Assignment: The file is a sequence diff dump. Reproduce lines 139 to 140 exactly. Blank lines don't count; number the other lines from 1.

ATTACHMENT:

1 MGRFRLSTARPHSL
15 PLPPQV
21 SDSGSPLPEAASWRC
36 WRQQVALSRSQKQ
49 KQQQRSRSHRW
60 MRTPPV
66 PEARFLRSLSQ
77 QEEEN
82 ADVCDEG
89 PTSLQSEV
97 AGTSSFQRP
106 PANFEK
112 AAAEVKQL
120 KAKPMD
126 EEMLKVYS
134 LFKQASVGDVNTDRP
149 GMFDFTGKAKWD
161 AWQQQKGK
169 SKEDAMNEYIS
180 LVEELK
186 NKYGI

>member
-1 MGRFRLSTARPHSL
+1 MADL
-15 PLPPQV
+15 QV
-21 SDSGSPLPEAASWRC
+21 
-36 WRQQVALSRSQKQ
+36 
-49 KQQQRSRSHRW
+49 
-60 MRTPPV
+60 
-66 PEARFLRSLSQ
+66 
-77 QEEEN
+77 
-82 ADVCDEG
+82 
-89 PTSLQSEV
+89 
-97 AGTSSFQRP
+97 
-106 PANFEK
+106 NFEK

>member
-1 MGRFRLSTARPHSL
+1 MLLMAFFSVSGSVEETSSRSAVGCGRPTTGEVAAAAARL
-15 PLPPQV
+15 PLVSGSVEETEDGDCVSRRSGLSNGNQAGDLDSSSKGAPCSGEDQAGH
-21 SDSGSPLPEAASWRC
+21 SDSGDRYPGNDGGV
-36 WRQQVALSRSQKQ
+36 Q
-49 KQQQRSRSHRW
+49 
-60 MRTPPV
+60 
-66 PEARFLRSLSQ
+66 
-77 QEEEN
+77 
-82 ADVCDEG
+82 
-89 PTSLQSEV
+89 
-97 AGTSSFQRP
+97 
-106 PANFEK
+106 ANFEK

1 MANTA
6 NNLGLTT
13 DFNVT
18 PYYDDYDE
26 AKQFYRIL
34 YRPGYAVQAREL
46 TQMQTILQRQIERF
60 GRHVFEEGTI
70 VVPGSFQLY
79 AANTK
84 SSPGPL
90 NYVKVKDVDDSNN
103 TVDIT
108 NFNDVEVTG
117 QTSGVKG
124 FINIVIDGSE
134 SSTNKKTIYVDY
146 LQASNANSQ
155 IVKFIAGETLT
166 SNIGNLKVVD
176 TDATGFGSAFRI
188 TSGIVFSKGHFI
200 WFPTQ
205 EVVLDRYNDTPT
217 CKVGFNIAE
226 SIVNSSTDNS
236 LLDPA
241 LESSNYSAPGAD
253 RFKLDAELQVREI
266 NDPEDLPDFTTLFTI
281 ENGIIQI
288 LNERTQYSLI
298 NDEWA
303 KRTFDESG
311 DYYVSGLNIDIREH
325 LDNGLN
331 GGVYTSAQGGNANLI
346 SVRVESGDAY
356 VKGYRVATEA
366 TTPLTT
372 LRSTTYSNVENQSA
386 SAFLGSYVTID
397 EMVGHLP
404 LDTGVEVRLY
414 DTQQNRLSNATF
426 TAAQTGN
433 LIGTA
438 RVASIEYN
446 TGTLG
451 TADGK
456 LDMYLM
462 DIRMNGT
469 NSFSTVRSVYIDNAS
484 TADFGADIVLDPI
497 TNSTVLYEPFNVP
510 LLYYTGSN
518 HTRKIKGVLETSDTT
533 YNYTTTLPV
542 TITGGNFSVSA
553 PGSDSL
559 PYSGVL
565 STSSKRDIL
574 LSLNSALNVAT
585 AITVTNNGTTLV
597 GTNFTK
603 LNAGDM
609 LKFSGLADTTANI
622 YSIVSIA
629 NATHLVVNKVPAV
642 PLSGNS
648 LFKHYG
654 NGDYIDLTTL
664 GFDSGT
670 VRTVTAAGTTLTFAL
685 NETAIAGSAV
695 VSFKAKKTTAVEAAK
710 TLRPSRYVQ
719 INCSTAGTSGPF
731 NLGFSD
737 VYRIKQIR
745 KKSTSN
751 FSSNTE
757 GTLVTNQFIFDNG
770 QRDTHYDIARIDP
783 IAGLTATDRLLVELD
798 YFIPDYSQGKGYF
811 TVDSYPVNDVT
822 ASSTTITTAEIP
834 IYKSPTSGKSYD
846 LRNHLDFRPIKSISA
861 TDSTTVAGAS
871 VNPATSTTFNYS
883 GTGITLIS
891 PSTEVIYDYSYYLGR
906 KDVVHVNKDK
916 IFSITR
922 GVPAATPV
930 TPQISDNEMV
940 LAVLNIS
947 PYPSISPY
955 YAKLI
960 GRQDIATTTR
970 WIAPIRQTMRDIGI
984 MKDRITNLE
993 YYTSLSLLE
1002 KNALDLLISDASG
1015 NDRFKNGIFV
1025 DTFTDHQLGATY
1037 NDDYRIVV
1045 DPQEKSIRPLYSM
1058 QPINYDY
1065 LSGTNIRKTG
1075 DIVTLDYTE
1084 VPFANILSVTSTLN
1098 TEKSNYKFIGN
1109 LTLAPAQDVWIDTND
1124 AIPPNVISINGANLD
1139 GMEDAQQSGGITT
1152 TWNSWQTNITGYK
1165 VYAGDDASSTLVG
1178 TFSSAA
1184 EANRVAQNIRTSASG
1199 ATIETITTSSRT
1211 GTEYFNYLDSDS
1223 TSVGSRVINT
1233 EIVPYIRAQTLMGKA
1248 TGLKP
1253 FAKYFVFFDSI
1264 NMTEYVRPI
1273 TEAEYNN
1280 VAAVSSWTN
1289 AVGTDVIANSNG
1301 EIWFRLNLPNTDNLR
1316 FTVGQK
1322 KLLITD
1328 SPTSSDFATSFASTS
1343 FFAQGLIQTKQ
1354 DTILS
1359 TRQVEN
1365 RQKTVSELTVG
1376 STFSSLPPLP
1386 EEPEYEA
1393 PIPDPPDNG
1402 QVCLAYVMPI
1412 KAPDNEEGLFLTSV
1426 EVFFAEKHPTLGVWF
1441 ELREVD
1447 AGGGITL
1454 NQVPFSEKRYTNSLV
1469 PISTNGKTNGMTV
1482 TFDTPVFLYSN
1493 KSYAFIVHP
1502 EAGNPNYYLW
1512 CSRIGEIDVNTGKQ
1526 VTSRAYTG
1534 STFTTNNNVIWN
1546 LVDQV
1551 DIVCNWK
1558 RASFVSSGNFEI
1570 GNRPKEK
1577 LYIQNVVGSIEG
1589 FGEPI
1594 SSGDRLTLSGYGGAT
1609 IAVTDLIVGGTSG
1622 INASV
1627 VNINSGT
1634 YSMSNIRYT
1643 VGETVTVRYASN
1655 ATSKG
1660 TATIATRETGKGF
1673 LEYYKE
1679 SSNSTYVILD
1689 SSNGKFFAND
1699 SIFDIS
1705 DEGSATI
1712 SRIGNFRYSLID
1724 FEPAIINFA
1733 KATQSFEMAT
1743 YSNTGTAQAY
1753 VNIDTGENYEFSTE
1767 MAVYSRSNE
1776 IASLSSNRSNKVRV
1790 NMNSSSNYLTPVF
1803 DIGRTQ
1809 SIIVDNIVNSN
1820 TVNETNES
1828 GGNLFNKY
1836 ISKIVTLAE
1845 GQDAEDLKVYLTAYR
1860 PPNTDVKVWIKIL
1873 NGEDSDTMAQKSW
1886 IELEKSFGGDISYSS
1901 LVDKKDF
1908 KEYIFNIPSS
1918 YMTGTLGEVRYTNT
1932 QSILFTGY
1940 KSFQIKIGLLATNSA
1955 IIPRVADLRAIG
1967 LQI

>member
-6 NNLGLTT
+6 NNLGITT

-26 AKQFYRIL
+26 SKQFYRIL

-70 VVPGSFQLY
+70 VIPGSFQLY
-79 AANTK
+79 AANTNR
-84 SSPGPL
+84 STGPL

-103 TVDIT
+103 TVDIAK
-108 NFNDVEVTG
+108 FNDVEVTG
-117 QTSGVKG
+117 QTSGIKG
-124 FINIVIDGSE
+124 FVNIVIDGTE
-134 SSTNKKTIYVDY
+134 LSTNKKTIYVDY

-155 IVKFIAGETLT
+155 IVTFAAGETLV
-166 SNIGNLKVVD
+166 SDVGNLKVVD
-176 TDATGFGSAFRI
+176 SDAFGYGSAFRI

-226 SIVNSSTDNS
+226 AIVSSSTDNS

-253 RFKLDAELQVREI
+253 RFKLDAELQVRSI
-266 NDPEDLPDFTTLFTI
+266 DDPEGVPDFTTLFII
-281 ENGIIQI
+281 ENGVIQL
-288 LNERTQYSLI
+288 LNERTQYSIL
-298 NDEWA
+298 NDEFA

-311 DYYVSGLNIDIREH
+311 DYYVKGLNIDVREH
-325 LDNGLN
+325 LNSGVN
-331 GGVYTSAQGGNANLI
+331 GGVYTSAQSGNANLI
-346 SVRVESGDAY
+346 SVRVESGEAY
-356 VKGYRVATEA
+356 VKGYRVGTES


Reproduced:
622 YSIVSIA
629 NATHLVVNKVPAV